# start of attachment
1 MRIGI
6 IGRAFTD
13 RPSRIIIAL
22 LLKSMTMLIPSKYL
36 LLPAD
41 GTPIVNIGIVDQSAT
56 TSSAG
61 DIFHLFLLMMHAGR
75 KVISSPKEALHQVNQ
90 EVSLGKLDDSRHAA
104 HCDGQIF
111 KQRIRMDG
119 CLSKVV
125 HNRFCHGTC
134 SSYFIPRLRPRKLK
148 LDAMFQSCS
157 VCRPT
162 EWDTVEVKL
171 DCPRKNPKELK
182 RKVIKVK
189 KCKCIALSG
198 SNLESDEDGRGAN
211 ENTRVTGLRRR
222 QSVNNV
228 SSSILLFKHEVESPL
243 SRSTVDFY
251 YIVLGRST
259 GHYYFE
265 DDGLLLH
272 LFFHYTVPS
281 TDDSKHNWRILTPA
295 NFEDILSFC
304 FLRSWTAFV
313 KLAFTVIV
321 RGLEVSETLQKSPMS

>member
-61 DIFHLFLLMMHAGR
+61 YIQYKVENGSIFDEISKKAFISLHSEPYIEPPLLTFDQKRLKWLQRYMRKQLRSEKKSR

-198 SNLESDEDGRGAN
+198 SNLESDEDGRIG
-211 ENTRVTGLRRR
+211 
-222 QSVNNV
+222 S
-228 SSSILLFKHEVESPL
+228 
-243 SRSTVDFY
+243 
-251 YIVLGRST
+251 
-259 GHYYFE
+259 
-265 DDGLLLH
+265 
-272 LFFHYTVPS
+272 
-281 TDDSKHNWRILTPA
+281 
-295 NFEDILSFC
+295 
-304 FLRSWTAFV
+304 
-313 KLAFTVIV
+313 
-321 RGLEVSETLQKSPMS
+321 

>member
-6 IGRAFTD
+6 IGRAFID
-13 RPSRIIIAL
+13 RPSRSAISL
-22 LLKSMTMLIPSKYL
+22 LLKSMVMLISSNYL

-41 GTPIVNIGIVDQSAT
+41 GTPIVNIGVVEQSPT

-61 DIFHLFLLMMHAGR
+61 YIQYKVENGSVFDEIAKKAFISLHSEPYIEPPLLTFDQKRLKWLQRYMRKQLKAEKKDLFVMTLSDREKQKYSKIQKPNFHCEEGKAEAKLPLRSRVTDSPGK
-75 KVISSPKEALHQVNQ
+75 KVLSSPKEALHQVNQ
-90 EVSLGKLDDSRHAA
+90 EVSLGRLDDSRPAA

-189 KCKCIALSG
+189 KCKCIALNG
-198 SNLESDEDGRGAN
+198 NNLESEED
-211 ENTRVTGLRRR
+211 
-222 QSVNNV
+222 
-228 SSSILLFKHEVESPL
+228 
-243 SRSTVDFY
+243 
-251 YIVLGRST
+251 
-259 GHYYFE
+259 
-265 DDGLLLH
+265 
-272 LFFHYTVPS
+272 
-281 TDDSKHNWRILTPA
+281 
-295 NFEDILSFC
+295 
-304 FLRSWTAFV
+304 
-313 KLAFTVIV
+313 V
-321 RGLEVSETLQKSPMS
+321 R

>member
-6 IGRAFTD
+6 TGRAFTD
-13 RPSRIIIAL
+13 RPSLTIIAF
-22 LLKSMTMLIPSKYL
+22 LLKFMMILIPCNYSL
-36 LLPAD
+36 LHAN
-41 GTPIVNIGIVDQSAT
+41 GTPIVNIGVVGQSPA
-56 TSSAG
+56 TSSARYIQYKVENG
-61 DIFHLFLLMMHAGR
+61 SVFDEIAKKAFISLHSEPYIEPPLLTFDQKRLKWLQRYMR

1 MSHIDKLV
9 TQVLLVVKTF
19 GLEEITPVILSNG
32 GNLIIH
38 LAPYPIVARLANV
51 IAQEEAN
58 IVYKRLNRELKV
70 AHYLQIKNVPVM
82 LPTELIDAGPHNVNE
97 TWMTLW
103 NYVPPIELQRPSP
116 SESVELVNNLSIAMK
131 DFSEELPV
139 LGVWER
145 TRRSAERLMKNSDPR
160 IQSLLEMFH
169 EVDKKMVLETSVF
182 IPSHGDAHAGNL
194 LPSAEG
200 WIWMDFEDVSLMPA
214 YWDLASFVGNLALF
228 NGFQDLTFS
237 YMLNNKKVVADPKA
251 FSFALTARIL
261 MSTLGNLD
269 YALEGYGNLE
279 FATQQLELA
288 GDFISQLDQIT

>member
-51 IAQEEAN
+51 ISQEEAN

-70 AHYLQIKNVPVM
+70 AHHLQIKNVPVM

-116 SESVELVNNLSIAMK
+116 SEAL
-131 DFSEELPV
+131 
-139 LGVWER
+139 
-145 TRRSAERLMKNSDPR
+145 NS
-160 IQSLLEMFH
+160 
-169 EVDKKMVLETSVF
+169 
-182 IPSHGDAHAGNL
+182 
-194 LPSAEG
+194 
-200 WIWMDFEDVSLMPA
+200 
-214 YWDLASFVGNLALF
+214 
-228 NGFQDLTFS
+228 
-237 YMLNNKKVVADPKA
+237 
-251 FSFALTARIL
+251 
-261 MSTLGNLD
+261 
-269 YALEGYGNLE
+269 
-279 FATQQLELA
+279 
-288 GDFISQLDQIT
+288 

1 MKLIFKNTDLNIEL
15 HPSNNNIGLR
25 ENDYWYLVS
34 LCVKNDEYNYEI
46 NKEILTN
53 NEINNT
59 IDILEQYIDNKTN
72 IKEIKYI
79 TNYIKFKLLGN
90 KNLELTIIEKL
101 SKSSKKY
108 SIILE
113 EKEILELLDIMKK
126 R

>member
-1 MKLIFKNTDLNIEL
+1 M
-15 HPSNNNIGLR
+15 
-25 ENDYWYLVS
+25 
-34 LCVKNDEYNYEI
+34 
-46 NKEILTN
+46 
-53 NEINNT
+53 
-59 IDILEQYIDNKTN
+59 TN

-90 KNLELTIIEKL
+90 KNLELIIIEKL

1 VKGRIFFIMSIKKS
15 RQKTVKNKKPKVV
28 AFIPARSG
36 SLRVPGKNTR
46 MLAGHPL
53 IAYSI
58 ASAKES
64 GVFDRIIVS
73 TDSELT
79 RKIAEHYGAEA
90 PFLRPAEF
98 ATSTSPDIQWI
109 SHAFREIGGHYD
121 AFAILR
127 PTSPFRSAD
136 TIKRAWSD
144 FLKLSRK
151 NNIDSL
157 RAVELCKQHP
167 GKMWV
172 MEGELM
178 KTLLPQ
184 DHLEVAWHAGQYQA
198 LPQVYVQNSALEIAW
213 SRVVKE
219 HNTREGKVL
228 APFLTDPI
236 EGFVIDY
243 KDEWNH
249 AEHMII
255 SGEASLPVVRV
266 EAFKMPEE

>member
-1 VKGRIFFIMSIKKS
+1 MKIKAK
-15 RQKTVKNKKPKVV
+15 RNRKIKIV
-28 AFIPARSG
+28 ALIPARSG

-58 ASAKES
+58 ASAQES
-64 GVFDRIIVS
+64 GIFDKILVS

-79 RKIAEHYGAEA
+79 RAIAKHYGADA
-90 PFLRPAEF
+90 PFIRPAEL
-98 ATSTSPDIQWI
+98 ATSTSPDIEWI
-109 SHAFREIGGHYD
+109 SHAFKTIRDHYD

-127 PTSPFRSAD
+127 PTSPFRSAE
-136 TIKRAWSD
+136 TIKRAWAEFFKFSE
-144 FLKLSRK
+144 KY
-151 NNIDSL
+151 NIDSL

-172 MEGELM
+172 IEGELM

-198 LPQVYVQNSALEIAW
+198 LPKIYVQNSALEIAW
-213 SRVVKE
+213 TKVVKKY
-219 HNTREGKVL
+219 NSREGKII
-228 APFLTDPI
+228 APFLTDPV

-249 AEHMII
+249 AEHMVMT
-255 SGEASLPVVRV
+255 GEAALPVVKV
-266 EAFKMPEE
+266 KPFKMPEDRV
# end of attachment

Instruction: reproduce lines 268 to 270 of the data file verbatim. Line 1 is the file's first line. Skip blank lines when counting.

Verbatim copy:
-79 RKIAEHYGAEA
+79 RAIAKHYGADA
-90 PFLRPAEF